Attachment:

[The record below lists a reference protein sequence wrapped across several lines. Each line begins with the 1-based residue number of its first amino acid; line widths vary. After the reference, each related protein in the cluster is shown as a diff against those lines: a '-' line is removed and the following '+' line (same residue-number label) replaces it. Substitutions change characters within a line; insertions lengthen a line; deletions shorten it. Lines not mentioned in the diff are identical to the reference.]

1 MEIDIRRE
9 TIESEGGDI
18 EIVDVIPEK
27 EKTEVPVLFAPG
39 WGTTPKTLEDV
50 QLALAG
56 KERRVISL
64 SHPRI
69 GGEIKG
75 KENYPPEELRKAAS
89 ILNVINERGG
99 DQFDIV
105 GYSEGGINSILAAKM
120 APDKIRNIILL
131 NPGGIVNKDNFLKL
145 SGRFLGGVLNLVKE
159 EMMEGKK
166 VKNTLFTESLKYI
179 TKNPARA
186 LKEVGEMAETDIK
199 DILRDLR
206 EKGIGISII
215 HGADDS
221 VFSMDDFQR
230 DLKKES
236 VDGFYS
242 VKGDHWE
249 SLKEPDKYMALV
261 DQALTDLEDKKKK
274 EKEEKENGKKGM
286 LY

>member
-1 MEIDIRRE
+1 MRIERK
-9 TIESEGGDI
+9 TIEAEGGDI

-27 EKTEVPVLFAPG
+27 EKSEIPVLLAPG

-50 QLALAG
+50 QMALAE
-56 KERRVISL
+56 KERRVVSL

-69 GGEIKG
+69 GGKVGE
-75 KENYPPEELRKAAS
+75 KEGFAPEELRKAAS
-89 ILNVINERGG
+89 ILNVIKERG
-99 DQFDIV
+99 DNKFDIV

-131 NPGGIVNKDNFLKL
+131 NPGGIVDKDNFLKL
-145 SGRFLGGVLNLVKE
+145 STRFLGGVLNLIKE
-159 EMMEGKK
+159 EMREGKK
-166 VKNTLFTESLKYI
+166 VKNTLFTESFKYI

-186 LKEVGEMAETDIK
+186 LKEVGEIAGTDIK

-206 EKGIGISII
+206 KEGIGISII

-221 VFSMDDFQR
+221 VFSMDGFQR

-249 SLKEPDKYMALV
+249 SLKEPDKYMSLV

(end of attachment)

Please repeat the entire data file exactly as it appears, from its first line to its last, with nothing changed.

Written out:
[The record below lists a reference protein sequence wrapped across several lines. Each line begins with the 1-based residue number of its first amino acid; line widths vary. After the reference, each related protein in the cluster is shown as a diff against those lines: a '-' line is removed and the following '+' line (same residue-number label) replaces it. Substitutions change characters within a line; insertions lengthen a line; deletions shorten it. Lines not mentioned in the diff are identical to the reference.]

1 MEIDIRRE
9 TIESEGGDI
18 EIVDVIPEK
27 EKTEVPVLFAPG
39 WGTTPKTLEDV
50 QLALAG
56 KERRVISL
64 SHPRI
69 GGEIKG
75 KENYPPEELRKAAS
89 ILNVINERGG
99 DQFDIV
105 GYSEGGINSILAAKM
120 APDKIRNIILL
131 NPGGIVNKDNFLKL
145 SGRFLGGVLNLVKE
159 EMMEGKK
166 VKNTLFTESLKYI
179 TKNPARA
186 LKEVGEMAETDIK
199 DILRDLR
206 EKGIGISII
215 HGADDS
221 VFSMDDFQR
230 DLKKES
236 VDGFYS
242 VKGDHWE
249 SLKEPDKYMALV
261 DQALTDLEDKKKK
274 EKEEKENGKKGM
286 LY

>member
-1 MEIDIRRE
+1 MRIERK
-9 TIESEGGDI
+9 TIEAEGGDI

-27 EKTEVPVLFAPG
+27 EKSEIPVLLAPG

-50 QLALAG
+50 QMALAE
-56 KERRVISL
+56 KERRVVSL

-69 GGEIKG
+69 GGKVGE
-75 KENYPPEELRKAAS
+75 KEGFAPEELRKAAS
-89 ILNVINERGG
+89 ILNVIKERG
-99 DQFDIV
+99 DNKFDIV

-131 NPGGIVNKDNFLKL
+131 NPGGIVDKDNFLKL
-145 SGRFLGGVLNLVKE
+145 STRFLGGVLNLIKE
-159 EMMEGKK
+159 EMREGKK
-166 VKNTLFTESLKYI
+166 VKNTLFTESFKYI

-186 LKEVGEMAETDIK
+186 LKEVGEIAGTDIK

-206 EKGIGISII
+206 KEGIGISII

-221 VFSMDDFQR
+221 VFSMDGFQR

-249 SLKEPDKYMALV
+249 SLKEPDKYMSLV